There is a real question about how relevant these findings are to different industries, larger companies and different kinds of employees or whether the benefits would be sustained over a longer period.

Key Questions organisations should ask themselves

Reducing work time by 20% without productivity losses, in effect, requires a substantial relative productivity improvement during that work time. The UK pilot study indicates this will very likely require new or different ways of working. Before considering a four-day workweek, employers should ensure they can answer the following questions.

  1. How do our employees want to work? Many companies in the UK pilot had an active engagement program to gather feedback from employees prior to implementing the changes. Some employees chose to opt out.
  2. What productivity opportunities exist? The successes reported in the UK pilot from predominantly small businesses appeared to be, in part, the result of significant changes in work practices, automation and greater collaboration/upskilling. Larger or more sophisticated businesses may provide fewer opportunities for these kinds of improvements.
  3. What operational needs have to be balanced? The UK pilot indicates a tailored approach is needed, in some cases changing work practices. There may be a need to revert back to standard hours if the KPIs aren’t met (where KPIs are used).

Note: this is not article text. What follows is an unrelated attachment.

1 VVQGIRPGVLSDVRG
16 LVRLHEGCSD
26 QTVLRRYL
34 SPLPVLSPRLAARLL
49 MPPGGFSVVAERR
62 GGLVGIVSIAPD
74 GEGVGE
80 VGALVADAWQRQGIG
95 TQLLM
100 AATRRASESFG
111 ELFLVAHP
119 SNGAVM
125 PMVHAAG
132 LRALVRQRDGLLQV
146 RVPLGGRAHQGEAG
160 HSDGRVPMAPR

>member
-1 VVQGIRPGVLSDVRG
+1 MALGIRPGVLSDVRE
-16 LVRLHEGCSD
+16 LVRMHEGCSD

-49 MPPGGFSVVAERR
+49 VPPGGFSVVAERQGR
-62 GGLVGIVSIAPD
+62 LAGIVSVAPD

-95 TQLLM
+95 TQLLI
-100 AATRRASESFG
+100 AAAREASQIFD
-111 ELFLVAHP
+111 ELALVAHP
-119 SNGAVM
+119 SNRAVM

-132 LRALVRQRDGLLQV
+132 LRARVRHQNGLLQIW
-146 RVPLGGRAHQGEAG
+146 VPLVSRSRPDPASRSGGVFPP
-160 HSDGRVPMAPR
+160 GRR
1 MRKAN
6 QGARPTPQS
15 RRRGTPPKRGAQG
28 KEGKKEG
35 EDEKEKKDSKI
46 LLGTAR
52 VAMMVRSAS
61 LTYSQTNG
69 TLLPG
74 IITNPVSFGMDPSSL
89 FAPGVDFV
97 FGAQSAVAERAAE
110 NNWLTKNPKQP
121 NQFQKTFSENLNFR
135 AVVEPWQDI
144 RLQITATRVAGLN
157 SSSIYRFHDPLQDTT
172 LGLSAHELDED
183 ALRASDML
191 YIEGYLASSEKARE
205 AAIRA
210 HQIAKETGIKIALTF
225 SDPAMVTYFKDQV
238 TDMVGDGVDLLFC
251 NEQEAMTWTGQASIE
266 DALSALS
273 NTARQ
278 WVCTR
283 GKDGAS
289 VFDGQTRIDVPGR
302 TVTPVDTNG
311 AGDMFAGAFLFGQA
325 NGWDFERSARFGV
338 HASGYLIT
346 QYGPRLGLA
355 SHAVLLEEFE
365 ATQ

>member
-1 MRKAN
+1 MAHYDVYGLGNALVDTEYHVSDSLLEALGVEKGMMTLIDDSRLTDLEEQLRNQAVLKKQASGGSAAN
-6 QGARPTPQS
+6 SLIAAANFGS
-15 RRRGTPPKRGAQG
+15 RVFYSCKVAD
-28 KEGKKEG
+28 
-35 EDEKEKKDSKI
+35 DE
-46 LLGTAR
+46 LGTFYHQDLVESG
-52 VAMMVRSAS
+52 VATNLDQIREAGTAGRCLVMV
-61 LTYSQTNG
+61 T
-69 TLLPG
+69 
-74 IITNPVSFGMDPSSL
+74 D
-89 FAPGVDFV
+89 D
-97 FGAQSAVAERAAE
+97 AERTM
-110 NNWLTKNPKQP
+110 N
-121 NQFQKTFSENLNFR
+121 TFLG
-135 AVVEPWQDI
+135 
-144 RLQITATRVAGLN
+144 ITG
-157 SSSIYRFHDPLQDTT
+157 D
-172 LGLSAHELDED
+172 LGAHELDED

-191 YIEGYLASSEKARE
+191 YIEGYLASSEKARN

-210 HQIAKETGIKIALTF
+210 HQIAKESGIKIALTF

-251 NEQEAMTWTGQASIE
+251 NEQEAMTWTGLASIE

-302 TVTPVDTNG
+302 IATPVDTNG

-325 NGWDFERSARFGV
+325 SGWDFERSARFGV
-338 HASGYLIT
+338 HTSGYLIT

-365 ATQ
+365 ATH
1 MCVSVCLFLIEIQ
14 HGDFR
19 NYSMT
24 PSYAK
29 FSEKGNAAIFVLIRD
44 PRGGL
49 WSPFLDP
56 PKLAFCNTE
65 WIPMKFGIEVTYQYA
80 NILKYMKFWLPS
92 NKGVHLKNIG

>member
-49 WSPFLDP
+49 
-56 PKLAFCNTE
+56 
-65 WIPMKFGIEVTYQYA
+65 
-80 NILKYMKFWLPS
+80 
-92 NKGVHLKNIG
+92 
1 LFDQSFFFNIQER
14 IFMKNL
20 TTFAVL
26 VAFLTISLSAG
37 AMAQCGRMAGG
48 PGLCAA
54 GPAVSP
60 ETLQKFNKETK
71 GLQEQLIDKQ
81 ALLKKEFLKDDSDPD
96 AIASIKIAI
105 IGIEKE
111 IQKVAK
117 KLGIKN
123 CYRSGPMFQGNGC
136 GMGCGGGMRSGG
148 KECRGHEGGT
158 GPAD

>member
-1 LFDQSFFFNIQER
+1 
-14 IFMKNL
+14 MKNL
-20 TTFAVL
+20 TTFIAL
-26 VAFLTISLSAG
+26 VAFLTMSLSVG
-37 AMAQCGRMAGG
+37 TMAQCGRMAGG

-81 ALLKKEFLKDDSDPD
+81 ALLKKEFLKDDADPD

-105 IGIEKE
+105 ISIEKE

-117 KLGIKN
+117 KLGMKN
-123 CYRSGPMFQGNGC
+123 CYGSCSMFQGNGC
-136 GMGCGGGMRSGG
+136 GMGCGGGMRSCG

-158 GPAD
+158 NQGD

4. How will this interact with other leave benefits? This is particularly important in Australia, given the complex rules around statutory leave and public holidays.
  5. How will this interact with any industrial instruments? Industrial instruments can create barriers to flexible working or significantly increase the administrative burden and cost of changing work practices. For example, there may be set rosters, flexible work hours could result in overtime/penalties, changing the ‘remit’ of a role could affect classification and consultation obligations need to be met.
  6. What about our WHS duties? How will employees be supported to achieve a 20% productivity increase safely? The UK study noted that some employees reported feeling stressed or pressured. This risk needs to be carefully addressed in Australia, particularly given the current focus on psychosocial risks.
  7. What guardrails are needed? What are the “go” or “no-go” factors for each individual company, and should any changes be for a limited trial period and subject to clear requirements/caveats and further reviews?
  8. What about engagement? While the UK pilot study reported strong worker support for a four-day week, a number of the initiatives described to improve productivity appear to focus on getting the most “work” out of “work time”. Is there a risk that the quest to increase productivity could damage the kinds of informal interactions that best support team cohesion, collaboration, innovation and engagement?

For more information and expert advice, ask to speak to a lawyer at Ezra Legal on (08) 8231 6100 or email reception@ezralegal.com.au

For information on the range of commercial legal services that we provide at Ezra Legal, including employment related casework, head to:

Julian Roffe

Practice Manager

Ezra Legal

Julian Roffe